…fears high charges by investors
The International Air Transport Association (IATA) has said it would follow up on Nigeria’s plan to privatize some of her airports to know the modalities it plans to adopt so that airlines would not be at the mercy of the new investors.
IATA’s Regional Vice- President, Africa and Middle East, Mohammed Ali Albakri, told New Telegraph on the side-lines of the Association’s 75th Annual General Meeting (AGM) and World Air Transport Summit (WATS), which just ended in Seoul, South Korea.
He noted that the Nigerian government suspended the airports privatisation project shortly before the just-concluded elections, stressing that they would follow up whenever government was ready to privatise the aerodromes.
Albakri stated that their concern over concession stems from what IATA had seen in the past with unjustified concession length, selection based on highest bidder, limited stakeholders’ engagement, overly prescriptive construction plans, overly prescriptive charges and higher risks for airline and consumers.
IATA has never been a fan of airport privatisation or concession across the globe because of what it described as fear of increase in airport charges by investors without appreciable investments in the facilities.
Besides, it noted that in most cases, the airlines bear the brunt while costs are passed to passengers, a situation he said leads to increase in air fares.
“Due to recent elections in Nigeria, the Federal Airports Authority of Nigeria (FAAN) and government have stopped the airport privatisation programme. IATA will follow up on the issue once the new ministers and cabinet are appointed,” Albakri said.
“There is no one-size-fits-all solution. A broad range of ownership operating models exist that can meet a government’s strategic objectives without a transfer of control or ownership to the private sector. Globally, many of the most successful airports are operated as corporatised entities of governments.”
Also, Senior Vice President, Airport Passenger, Cargo, Security, Nick Careen, stated that the generally accepted perceptions of introducing privatisation have not held true in the airport sector.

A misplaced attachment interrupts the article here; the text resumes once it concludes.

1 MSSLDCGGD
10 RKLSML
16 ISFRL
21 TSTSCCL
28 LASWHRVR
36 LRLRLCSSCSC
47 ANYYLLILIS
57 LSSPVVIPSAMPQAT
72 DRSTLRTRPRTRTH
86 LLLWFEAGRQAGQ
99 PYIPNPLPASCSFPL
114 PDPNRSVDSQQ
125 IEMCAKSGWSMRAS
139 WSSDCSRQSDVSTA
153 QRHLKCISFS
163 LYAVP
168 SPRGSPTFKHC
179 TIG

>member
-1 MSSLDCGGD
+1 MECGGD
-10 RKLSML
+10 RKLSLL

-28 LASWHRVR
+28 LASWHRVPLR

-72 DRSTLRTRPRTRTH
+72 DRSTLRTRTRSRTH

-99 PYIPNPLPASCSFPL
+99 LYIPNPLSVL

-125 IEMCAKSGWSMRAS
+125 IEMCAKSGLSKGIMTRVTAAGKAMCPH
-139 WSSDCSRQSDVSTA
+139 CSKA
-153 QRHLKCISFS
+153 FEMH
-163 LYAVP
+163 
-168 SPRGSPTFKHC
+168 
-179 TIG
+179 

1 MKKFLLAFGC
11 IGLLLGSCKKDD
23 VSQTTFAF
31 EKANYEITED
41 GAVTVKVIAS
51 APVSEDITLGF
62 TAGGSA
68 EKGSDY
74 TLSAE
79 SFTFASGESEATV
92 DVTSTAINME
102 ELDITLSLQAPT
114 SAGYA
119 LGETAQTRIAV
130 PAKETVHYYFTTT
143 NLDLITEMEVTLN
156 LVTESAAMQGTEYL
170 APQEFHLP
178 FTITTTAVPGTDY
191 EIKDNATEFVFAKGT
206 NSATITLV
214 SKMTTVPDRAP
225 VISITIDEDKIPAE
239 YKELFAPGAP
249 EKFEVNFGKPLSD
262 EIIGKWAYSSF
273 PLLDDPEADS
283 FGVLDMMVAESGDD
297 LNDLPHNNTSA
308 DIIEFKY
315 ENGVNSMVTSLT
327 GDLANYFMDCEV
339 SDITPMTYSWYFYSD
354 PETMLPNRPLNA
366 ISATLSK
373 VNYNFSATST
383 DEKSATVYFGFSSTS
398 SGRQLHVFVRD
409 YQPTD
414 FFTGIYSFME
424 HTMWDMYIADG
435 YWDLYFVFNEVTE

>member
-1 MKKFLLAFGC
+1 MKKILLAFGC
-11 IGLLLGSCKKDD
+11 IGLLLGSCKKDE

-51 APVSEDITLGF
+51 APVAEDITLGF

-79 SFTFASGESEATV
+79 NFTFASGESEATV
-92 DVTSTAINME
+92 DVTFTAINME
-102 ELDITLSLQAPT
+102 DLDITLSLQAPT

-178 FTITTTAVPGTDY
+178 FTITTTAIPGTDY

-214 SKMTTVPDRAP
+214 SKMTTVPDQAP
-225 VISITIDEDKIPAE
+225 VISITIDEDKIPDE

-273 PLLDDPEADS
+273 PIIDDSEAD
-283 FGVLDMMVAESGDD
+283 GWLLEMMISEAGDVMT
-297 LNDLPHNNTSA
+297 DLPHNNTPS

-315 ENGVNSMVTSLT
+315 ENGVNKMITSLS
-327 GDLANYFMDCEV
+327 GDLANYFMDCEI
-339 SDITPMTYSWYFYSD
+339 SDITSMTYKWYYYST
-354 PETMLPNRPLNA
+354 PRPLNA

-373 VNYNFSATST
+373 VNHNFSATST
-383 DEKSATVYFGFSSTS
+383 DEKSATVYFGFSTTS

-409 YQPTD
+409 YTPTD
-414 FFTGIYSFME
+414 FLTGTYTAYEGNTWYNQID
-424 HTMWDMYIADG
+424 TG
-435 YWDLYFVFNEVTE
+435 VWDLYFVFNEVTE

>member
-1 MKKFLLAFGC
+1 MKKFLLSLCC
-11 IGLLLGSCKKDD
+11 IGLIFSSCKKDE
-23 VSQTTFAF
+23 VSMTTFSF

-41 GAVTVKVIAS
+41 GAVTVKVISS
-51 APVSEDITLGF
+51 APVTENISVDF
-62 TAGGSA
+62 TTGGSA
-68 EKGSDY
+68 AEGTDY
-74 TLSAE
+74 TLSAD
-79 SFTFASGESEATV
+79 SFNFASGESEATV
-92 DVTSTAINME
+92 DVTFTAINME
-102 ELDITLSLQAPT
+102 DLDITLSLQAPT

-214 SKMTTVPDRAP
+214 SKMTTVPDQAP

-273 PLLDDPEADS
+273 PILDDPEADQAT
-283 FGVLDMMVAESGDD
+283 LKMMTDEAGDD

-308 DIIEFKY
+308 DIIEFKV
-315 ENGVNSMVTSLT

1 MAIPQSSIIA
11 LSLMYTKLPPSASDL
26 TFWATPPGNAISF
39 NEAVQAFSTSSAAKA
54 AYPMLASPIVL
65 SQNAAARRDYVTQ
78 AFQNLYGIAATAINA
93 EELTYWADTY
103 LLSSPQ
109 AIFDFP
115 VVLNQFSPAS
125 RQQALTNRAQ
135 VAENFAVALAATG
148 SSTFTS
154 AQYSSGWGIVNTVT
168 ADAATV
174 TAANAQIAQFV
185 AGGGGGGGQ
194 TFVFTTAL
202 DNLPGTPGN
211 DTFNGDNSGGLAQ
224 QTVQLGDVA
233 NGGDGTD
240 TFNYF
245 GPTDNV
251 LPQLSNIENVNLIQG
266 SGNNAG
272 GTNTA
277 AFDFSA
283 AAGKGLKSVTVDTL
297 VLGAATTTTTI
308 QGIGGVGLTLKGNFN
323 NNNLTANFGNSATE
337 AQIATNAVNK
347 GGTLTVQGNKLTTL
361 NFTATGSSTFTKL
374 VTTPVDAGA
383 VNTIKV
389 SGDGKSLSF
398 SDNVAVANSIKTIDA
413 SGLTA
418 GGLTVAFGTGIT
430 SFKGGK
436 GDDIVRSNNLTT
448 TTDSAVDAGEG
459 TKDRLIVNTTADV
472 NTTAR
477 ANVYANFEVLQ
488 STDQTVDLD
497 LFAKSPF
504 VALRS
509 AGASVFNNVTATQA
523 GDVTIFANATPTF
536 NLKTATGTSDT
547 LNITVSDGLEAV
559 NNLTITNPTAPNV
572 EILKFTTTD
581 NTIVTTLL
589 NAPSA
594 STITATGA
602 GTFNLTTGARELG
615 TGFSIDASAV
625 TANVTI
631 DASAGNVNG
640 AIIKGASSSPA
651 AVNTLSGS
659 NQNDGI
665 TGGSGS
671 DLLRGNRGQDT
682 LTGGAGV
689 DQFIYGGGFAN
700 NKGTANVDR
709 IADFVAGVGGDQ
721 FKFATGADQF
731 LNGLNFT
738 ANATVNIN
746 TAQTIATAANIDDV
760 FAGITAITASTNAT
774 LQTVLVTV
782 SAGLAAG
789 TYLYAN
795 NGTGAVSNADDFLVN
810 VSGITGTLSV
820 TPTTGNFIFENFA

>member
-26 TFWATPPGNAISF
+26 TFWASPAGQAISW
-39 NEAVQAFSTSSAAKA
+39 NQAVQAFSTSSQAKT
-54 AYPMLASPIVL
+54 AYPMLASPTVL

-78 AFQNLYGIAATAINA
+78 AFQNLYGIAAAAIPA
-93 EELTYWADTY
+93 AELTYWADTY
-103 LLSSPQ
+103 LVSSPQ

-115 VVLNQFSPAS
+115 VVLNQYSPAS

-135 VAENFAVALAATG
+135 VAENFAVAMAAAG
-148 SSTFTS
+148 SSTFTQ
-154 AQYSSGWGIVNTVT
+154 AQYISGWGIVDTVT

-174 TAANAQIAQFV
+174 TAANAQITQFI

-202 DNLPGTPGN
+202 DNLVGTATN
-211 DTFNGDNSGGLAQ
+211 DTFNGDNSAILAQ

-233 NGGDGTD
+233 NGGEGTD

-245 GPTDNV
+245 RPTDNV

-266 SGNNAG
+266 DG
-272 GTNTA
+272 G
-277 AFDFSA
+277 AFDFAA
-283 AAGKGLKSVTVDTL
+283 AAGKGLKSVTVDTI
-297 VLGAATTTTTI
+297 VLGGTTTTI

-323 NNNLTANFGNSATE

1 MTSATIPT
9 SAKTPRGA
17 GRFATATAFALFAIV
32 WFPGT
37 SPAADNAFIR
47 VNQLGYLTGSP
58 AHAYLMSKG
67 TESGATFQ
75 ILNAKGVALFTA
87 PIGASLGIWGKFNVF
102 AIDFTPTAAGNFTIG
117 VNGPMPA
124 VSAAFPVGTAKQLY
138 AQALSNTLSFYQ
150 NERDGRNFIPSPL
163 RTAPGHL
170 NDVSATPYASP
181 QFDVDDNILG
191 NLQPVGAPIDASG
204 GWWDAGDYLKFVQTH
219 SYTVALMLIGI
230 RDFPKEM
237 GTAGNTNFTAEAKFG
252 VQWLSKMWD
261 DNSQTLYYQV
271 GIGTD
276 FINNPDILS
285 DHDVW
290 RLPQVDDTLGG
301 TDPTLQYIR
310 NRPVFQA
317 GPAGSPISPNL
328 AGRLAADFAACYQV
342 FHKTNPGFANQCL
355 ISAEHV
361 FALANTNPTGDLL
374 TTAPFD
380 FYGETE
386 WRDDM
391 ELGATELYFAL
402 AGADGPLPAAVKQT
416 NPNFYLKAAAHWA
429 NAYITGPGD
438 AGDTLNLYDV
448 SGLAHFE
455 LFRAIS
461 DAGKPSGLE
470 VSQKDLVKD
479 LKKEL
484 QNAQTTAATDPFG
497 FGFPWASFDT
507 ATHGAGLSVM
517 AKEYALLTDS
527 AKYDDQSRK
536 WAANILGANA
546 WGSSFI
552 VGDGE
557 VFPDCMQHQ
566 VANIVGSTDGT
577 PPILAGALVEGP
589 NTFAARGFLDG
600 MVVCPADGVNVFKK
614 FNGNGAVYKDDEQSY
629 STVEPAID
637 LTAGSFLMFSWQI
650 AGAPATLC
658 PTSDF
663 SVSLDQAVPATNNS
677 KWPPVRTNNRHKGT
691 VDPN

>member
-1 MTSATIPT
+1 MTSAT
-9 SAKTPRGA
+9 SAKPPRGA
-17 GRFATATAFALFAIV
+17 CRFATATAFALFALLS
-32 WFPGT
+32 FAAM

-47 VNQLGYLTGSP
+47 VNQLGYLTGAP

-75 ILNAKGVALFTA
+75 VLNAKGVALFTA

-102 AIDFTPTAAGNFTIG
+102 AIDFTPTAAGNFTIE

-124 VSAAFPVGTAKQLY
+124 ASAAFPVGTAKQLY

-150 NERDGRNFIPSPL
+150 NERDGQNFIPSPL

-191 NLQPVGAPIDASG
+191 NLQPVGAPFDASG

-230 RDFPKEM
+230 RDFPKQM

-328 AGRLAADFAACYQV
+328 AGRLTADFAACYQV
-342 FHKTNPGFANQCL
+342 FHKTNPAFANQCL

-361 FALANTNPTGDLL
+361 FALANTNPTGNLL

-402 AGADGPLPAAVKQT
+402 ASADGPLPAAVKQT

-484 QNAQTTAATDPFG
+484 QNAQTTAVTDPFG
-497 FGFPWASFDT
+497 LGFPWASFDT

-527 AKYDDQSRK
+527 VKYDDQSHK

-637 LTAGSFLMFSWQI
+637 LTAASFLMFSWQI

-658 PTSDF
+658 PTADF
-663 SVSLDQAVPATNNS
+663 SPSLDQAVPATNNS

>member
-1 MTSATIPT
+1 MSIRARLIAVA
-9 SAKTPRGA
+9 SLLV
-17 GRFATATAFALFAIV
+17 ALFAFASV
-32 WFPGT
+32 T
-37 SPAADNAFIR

His words: “Charges are higher for privatised airports – this is not what we should accept from privatisation in any sector. Airline customers or governments would not accept it if airline fares increased during privatisation.”
Careen equally noted that operating efficiencies are not much better for privatised airports contrary to the expectation of introducing private sector practices.
He stated that even though efficiency is not better, “profits are significantly higher. Clearly airport privatisation comes at a price – a price, which we and customers have to pay.”
He highlighted that primarily, a major shortfall had been that government focused on short term financial gains from the airport sale or concession, hinting that often it is simply the highest financial bidder that is selected for the privatisation without the necessary focus on the quality of services to be provided.
“We also find that there are inadequate economic regulatory safeguards in place to project airlines and consumers,” he said. “There is a lack of overall consultation with users, during the privatisation process on the intended expectations and outcomes.”
Nigeria and indeed Africa are in an infrastructure crisis. Cash-strapped governments are looking to the private sector to help develop much needed airport capacity. Many feel it is wrong to assume that the private sector has all the answers.
Airlines operators said they have not yet experienced an airport privatisation that has fully lived up to its promised benefits over the long term, as airports are considered critical infrastructure.
The Federal Government through Hadi Sirika who held sway as Minister of State for Aviation pursued airports’ privatisation and maintained that government would go ahead to complete the process.
Transaction advisers were initially appointed from January 2017 and Sirika also intimated that government planned ultimately to offer all state owned airports to investors.
At the time the government stressed that the concessions were not a sale of the airports, only management rights, which did not appear to go hand-in-hand with the requirement to be able “to finance and construct large airports.”
A swathe of Nigerian trades unions have consistently opposed the privatisation procedure and continue to do so. Their position is that it would take several years to deal with all the issues, particularly that of job losses.
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